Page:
The QRS

The QRS is naturally the largest complex on the ECG because it corresponds to depolarization of the ventricles, with their larger muscle mass. Therefore, QRS amplitude may normally reach as high as 25 mm or more (five big boxes) in large individuals, or in those with thin chest walls that actually allow the precordial electrodes to be closer to the heart. Amplitudes >25 mm are frequently associated with chamber enlargement (ventricular hypertrophy), as seen in Figure 2.5. Conversely, very low QRS amplitudes are also abnormal and may be seen with diffuse, severe cardiac disease or illnesses such as pericardial effusion and hypothyroidism.

If the conduction system is working properly, the duration of the QRS should be <0.10 s. Durations of 0.10 s or greater indicate a delay in the spread of depolarization through the ventricles, the so-called intraventricular conduction delay, as is seen in BBBs (Figure 2.6). More on that later.

Figure 2.6. Two examples of BBB. Note that the QRS duration is increased to 0.12 s or greater, and that there is deformity of the ST and T waves, with T waves usually inscribed in the opposite direction from the QRS. The characteristic RSR' pattern is seen in V1 or V2 in RBBB, and in V5 or V6 in LBBB.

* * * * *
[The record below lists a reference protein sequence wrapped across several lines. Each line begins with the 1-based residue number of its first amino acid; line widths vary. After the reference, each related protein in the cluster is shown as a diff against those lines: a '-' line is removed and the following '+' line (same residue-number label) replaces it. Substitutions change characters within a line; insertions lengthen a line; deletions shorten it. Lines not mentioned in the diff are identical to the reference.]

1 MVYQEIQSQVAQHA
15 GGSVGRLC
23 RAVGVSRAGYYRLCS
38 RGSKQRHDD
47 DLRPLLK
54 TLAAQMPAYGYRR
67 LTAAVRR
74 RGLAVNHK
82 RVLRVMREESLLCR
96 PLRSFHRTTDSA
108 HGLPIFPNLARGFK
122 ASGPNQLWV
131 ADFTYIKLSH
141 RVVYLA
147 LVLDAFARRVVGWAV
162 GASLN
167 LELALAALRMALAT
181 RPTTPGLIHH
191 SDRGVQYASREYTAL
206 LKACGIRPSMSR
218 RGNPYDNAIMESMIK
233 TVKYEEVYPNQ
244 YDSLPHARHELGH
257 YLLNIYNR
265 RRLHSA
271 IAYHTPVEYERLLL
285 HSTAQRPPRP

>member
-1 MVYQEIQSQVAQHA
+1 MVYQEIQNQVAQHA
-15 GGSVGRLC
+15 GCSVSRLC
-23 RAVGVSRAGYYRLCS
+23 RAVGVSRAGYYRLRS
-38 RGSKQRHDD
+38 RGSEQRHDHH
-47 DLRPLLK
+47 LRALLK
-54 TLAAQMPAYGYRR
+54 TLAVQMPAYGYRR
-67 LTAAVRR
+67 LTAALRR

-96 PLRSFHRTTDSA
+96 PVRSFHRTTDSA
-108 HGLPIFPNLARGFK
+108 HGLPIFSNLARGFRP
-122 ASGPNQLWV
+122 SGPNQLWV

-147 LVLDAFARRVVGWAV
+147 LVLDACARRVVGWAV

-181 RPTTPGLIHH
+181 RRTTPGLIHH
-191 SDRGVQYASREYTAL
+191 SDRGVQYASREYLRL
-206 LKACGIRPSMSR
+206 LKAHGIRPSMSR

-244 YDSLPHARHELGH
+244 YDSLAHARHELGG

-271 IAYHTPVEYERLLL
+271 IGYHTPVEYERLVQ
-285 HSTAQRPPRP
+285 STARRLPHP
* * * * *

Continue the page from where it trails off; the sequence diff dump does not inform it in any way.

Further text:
Figure 2.6. Two examples of BBB. Note that the QRS duration is increased to 0.12 s or greater, and that there is deformity of the ST and T waves, with T waves usually inscribed in the opposite direction from the QRS. The characteristic RSR' pattern is seen in V1 or V2 in RBBB, and in V5 or V6 in LBBB.

ST Segment 9

Figure 2.7. QRS Nomenclature. Note that when the complex has no Q or S wave, it is still permissible to call it a "QRS."

Later, you will see that it becomes very important to be able to describe the various combinations of positive and negative deflections of the QRS very accurately. Therefore, it is worthwhile to spend a little time now reviewing nomenclature of the QRS.

Figure 2.7 shows some of the various possible QRS inscription combinations. The rules are as follows:

1. The first deflection of the complex is called a Q wave if it is negative.

2. The first positive deflection of the complex is called an R wave.

3. A negative deflection coming after an R wave is called an S wave.

4. Positive deflections coming after the first R wave are labeled R'

5. Negative deflections coming after the first S wave are labeled S

Figure 2.7. QRS Nomenclature. Note that when the complex has no Q or S wave, it is still permissible to call it a "QRS."

Was this article helpful?

0 0

Post a comment